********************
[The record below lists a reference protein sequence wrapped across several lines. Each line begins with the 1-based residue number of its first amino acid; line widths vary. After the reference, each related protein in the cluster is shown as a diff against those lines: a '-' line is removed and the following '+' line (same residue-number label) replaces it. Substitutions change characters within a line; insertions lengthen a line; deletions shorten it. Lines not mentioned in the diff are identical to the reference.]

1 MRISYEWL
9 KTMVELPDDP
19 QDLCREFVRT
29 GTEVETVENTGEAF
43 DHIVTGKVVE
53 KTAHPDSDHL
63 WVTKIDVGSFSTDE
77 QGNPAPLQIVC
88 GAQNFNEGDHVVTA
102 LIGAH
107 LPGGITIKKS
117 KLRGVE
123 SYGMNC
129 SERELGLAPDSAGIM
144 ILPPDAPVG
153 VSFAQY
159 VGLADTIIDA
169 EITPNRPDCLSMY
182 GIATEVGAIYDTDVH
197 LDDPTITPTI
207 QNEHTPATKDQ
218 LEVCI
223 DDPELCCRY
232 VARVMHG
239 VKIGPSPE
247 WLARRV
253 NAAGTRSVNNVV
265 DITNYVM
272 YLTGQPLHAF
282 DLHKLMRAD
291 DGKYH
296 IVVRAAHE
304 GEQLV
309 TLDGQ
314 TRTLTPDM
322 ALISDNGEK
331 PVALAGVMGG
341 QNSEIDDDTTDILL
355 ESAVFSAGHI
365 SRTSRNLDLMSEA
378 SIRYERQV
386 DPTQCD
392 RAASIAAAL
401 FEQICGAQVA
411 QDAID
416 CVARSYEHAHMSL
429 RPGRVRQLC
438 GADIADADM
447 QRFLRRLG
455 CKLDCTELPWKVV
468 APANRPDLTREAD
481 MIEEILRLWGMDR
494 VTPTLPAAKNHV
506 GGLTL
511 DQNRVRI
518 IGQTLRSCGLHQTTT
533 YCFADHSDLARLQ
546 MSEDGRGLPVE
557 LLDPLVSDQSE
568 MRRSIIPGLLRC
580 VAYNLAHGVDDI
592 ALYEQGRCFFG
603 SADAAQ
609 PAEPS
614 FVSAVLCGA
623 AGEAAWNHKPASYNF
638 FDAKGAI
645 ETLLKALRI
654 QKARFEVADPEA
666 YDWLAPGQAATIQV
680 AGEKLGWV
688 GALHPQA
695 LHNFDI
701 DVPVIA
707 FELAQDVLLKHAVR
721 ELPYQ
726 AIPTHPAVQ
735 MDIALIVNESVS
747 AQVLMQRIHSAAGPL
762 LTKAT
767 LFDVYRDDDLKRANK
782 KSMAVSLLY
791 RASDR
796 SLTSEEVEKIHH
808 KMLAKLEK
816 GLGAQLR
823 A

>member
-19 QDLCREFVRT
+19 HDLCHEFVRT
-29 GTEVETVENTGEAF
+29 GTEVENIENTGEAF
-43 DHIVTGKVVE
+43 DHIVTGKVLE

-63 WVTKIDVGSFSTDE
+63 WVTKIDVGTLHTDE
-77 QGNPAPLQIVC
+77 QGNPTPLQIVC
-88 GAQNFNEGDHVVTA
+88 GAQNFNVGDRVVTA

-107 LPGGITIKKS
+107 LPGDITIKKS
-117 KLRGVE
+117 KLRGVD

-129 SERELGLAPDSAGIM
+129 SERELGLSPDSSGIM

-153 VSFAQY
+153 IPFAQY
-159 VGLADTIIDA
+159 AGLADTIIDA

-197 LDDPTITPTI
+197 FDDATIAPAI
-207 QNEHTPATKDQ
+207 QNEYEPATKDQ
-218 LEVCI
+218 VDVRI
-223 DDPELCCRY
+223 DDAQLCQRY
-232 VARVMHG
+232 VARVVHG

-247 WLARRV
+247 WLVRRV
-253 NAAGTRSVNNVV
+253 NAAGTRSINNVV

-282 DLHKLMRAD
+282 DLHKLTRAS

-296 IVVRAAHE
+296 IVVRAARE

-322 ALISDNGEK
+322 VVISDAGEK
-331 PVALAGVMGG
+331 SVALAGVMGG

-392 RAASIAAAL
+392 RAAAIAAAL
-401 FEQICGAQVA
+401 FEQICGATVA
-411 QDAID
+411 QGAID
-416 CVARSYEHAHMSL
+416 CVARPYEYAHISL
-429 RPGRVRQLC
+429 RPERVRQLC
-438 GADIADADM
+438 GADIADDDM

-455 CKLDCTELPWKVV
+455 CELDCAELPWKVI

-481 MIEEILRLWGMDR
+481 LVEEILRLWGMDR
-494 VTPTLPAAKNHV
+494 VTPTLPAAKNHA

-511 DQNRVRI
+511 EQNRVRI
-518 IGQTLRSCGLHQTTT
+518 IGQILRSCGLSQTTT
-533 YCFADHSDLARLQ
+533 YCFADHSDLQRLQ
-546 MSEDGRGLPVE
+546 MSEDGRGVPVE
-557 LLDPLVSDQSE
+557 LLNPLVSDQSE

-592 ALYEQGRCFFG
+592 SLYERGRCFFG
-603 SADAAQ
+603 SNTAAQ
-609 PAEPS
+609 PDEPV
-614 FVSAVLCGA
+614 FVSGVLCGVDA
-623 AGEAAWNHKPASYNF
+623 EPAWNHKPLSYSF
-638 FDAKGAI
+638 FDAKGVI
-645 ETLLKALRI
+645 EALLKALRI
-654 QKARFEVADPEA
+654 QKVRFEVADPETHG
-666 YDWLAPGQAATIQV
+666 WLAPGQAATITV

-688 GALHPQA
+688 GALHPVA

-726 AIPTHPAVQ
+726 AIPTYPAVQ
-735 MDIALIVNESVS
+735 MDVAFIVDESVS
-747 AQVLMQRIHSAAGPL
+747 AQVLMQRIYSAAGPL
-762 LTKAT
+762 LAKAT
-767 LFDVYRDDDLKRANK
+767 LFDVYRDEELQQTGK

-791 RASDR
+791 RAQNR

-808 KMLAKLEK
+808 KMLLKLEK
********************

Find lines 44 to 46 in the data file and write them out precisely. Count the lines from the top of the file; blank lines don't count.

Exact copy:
392 RAASIAAAL
401 FEQICGAQVA
411 QDAID